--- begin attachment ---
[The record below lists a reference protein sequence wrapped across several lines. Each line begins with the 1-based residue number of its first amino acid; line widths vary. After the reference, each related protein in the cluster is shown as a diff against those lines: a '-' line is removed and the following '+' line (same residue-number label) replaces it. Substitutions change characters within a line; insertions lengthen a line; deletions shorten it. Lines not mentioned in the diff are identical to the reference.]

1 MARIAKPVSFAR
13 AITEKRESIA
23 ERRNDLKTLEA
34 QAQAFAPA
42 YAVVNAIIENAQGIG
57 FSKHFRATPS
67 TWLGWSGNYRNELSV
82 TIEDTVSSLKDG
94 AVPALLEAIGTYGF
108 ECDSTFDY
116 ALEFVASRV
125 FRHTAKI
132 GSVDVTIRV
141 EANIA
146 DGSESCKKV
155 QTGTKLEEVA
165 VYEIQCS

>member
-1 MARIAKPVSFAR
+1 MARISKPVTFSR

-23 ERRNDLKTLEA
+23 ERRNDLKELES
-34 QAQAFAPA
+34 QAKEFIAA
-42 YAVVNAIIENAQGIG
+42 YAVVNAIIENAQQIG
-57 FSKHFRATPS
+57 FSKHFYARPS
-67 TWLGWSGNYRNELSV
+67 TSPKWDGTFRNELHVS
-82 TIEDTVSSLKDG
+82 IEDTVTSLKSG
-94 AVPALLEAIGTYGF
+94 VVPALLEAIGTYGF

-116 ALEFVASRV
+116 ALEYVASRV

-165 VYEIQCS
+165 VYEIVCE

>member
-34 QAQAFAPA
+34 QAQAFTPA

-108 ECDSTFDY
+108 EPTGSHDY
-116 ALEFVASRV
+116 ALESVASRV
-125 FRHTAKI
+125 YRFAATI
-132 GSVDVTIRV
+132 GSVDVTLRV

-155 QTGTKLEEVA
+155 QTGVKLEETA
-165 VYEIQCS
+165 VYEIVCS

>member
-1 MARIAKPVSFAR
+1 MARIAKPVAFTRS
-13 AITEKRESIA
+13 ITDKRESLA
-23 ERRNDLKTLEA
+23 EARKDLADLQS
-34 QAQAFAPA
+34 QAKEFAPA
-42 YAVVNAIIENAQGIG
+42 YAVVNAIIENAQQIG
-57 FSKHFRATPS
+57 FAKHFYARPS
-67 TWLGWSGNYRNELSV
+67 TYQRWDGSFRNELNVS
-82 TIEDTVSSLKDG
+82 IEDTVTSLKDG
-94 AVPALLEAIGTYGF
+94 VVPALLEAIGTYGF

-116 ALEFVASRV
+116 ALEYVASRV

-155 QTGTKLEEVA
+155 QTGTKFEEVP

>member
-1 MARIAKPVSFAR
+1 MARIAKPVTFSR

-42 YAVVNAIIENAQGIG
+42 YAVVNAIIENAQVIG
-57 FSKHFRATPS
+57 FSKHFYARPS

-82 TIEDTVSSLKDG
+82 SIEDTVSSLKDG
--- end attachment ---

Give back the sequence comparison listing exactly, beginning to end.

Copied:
[The record below lists a reference protein sequence wrapped across several lines. Each line begins with the 1-based residue number of its first amino acid; line widths vary. After the reference, each related protein in the cluster is shown as a diff against those lines: a '-' line is removed and the following '+' line (same residue-number label) replaces it. Substitutions change characters within a line; insertions lengthen a line; deletions shorten it. Lines not mentioned in the diff are identical to the reference.]

1 MARIAKPVSFAR
13 AITEKRESIA
23 ERRNDLKTLEA
34 QAQAFAPA
42 YAVVNAIIENAQGIG
57 FSKHFRATPS
67 TWLGWSGNYRNELSV
82 TIEDTVSSLKDG
94 AVPALLEAIGTYGF
108 ECDSTFDY
116 ALEFVASRV
125 FRHTAKI
132 GSVDVTIRV
141 EANIA
146 DGSESCKKV
155 QTGTKLEEVA
165 VYEIQCS

>member
-1 MARIAKPVSFAR
+1 MARISKPVTFSR

-23 ERRNDLKTLEA
+23 ERRNDLKELES
-34 QAQAFAPA
+34 QAKEFIAA
-42 YAVVNAIIENAQGIG
+42 YAVVNAIIENAQQIG
-57 FSKHFRATPS
+57 FSKHFYARPS
-67 TWLGWSGNYRNELSV
+67 TSPKWDGTFRNELHVS
-82 TIEDTVSSLKDG
+82 IEDTVTSLKSG
-94 AVPALLEAIGTYGF
+94 VVPALLEAIGTYGF

-116 ALEFVASRV
+116 ALEYVASRV

-165 VYEIQCS
+165 VYEIVCE

>member
-34 QAQAFAPA
+34 QAQAFTPA

-108 ECDSTFDY
+108 EPTGSHDY
-116 ALEFVASRV
+116 ALESVASRV
-125 FRHTAKI
+125 YRFAATI
-132 GSVDVTIRV
+132 GSVDVTLRV

-155 QTGTKLEEVA
+155 QTGVKLEETA
-165 VYEIQCS
+165 VYEIVCS

>member
-1 MARIAKPVSFAR
+1 MARIAKPVAFTRS
-13 AITEKRESIA
+13 ITDKRESLA
-23 ERRNDLKTLEA
+23 EARKDLADLQS
-34 QAQAFAPA
+34 QAKEFAPA
-42 YAVVNAIIENAQGIG
+42 YAVVNAIIENAQQIG
-57 FSKHFRATPS
+57 FAKHFYARPS
-67 TWLGWSGNYRNELSV
+67 TYQRWDGSFRNELNVS
-82 TIEDTVSSLKDG
+82 IEDTVTSLKDG
-94 AVPALLEAIGTYGF
+94 VVPALLEAIGTYGF

-116 ALEFVASRV
+116 ALEYVASRV

-155 QTGTKLEEVA
+155 QTGTKFEEVP

>member
-1 MARIAKPVSFAR
+1 MARIAKPVTFSR

-42 YAVVNAIIENAQGIG
+42 YAVVNAIIENAQVIG
-57 FSKHFRATPS
+57 FSKHFYARPS

-82 TIEDTVSSLKDG
+82 SIEDTVSSLKDG